Now he’s released Bulletface, part of the grand tradition of films created in a ridiculously short period of time, in this case five and a half days (twice as long as Corman’s original Little Shop of Horrors, for a frame of reference). Written by Randall Fontana, it’s a revenge tale of a corrupt DEA agent (Victoria Maurette) furloughed from a hellish Mexican prison to take down her old crew before they unleash a new, lethal street drug, and in the process avenge her brother’s death. Low budget, digitally shot, it embraces its status rather than trying to deny it, and finds its power in its least likely places.
Dara Maren (Maurette), the “Bulletface” of the title after she’s scarred, is a deceptively quiet creature, small and chain-smoking, perpetually greasy even when dressed up for a rave. You’d be quiet, too, if you’d endured what Dara has: gang rapes by both men and women in prison, brutal and bloody encounters that are definitely not titillating. Yet she retains her own brutality and willingness to kill, letting it out when provoked.
Maurette’s performance is a gem of understatement in a role that could easily swing into parody, and that’s the biggest surprise here: what works best are not the action scenes, but the quiet ones between Dara and the other characters. Maurette finds the reality in Dara’s damaged psyche: her eyes dart, she fidgets, and the way she slaps away an intended tender touch has the vivid truth of an abuse victim.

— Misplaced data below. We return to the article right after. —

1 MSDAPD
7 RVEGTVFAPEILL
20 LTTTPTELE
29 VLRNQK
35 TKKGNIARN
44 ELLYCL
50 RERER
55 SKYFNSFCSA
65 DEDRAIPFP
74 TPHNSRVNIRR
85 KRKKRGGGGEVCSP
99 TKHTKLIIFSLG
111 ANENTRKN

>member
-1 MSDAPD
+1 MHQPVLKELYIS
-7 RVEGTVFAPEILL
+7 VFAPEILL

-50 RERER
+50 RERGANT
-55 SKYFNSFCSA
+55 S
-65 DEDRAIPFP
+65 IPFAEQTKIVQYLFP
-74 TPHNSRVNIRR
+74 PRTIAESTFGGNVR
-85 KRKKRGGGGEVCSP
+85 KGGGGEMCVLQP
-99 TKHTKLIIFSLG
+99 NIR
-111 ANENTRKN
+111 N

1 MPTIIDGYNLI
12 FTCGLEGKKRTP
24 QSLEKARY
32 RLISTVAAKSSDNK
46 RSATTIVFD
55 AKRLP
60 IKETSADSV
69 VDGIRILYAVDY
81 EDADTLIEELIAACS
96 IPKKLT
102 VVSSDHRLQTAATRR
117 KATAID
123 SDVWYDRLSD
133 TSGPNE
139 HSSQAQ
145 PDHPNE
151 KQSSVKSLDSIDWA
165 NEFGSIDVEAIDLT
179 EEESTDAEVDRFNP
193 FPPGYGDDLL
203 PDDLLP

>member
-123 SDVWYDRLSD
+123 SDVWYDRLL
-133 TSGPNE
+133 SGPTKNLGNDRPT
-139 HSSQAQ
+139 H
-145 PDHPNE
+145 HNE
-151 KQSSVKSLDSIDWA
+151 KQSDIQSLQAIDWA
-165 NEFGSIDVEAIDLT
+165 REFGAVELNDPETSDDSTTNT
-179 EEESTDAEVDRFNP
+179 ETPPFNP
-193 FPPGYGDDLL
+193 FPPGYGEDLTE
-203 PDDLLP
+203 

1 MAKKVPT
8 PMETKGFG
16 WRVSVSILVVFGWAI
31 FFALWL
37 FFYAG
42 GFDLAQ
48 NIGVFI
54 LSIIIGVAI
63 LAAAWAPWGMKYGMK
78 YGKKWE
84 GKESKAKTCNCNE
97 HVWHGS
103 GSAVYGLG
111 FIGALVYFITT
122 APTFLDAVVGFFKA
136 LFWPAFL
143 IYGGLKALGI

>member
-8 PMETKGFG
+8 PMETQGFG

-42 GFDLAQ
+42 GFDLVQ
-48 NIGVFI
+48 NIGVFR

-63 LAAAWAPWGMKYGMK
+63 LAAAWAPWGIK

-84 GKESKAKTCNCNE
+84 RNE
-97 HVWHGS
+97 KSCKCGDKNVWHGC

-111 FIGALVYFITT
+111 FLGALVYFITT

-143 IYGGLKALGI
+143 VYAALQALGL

The other actors contribute the same understated seriousness. Lydia Castro, as a heart-of-gold prostitute neighbor, finds a core of strength and depth in that cliche’d character. Morgan Weisser and Scott Paulin, as Dara’s onetime friends, convey both real affection and the coldness of killers. Most interesting is Jenny Dare Paulin as Dara’s former girlfriend; she and Maurette create a convincing edgy chemistry. Steven Bauer (Scarface, Thief of Hearts) is the name actor on hand, and he’s adequate; it’s easy to see how he’d feel unmotivated to try very hard, but as a result he’s blown away by the other performers.
Fontana’s script hits some disturbingly gratutious notes that Pyun’s execution manages to almost redeem. For example, every woman who crosses Dara’s path makes a play for her, a male-centric view of lesbian relationships, to say the least. Diminutive Dara also physically overpowers professional criminals double her size, often incapacitating them with one blow. But where Bulletface really suffers is in the editing: freeze-frames, color bleeds and split-screens take you out of the reality the actors and director create, and the constant bombardment of names and places, rather than clarifying things, just makes you feel the need to take notes.
If you can get past that, there’s a lot that’s good in Bulletface. This is exploitation, certainly, but it’s made with care, heart and a serious effort to do good work. Pyun gets performances far above the call of duty from his cast, and Victoria Maurette takes fearless risks to bring Dara to twitchy life.